• dokku clone needs you to add the generated key to GitHub. ssh dokku@ clone:key to get the public key, then add it as a deploy key in the GitHub repo. It may not be worth it to set this up. Easier to just git-push deploy manually.
  • Dokku (apparently, just like Heroku) allows you set a .buildpacks file in the root directory. Just add a list of git repo URLs. Use a # to specify an exact git repo SHA to use.
  • If you keep messing around with deploys you may exit the shell while there is a lock on the deploy. dokku apps:unlock to the rescue. This has never happened to me on Heroku, although I have always been much more careful with my production applications. Curious how Heroku handles this.
  • If the build is failing, instead of continuing to run builds via git push you can find the failing build container and jump in.
    • docker ps -a | grep build. The second ID, which is either a short SHA or a string (dokku/yourapp:latest), is what you want to plug into docker run -ti 077581956a92 /bin/bash. From there you can experiment and tinker with the build.
    • Most buildpacks modify the PATH to point to executables like npm, node, etc that are pulled locally for bundling web assets. Helpful for debugging issues with buildpacks.
    • If you want to jump into a running container: docker exec -it CONTAINER_ID /bin/bash.
  • herokish (the set of scripts which creates the heroku experience on dokku) builds things in the /tmp/build directory. and
  • It looks like the cache dir is actually stored in /home/APPNAME/cache. This is linked to the build container during a git-push. I ran into issues with node_modules cache that required some manually debugging.
  • dokku run does not enter into the same container that’s running your app. Use dokku enter app_name process_type the_command for that. If you are generating a sitemap, using dokku run won’t work because it doesn’t persist the files to the same container that is serving your static assets. Using S3 for static asset hosting would eliminate this problem.

Here’s what my buildpack config looks like:

# .buildpacks

# pheonix_static_buildpack.config

# the pheonix buildpack does not specify recent versions of node & npm, which causes webpack issues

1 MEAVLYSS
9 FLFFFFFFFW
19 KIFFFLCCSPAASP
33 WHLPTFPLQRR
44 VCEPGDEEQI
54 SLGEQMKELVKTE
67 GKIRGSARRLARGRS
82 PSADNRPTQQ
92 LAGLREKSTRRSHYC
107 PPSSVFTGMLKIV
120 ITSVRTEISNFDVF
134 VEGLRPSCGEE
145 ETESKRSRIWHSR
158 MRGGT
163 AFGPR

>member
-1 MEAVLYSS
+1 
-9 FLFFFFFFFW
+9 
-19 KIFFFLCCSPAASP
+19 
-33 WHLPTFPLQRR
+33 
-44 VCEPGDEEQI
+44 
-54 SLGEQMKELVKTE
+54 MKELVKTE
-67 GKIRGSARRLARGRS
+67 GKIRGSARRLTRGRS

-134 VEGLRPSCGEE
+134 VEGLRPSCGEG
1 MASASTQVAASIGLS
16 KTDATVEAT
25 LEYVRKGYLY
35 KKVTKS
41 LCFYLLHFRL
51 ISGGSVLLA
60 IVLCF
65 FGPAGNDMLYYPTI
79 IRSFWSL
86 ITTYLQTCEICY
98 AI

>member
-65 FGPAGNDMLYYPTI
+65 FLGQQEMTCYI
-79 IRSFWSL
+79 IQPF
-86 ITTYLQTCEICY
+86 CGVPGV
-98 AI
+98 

# elixir_buildpack.config



Configuring AWS EC2 using Ansible

Vultr’s free credits ended up expiring after a couple of months (as opposed to a year). I wasn’t thrilled with the service and was curious to learn more about AWS by using additional services in the future, so I decided to move the server over to AWS:

  • Looks like amazon linux isn’t supported on Ansible. Use the ubuntu image instead.
  • "Amazon Linux" root user is ec2-user, ubuntu’s root is ubuntu. Amazon Linux is not compatible with many ansible packages, so use ubuntu.
  • become: true (sudo mode) is required on Amazon.
  • The local disk space of EC2 instances is tiny by default. You can expand the local disk space, which is a EBS instance, but navigating to the elastic block store and adjusting the instance. You’ll probably need to restart shutdown -h now
  • I forgot about this: ports for http and https not exposed by default. If you run through the one-click EC2 wizard, only ssh will be exposed. Use the longer wizard to generate a "security group" exposing the proper ports.
  • You’ll also want to setup an elastic IP. This is an IP that you can assign, and then reassign, to another EC2 instance.
  • I’ve always been annoyed by AWS. It’s incredibly powerful, but hard to understand. You have to think of every little configuration option as a separate object with state that needs to be configured just right. Designing infra with code via makes a ton of sense. I bet once you load the entire AWS data model in your head things make a lot more sense.

Learning Resources




Interestingly, there’s not great canonical documentation for yaml. There’s a spec, but not docs on the official homepage.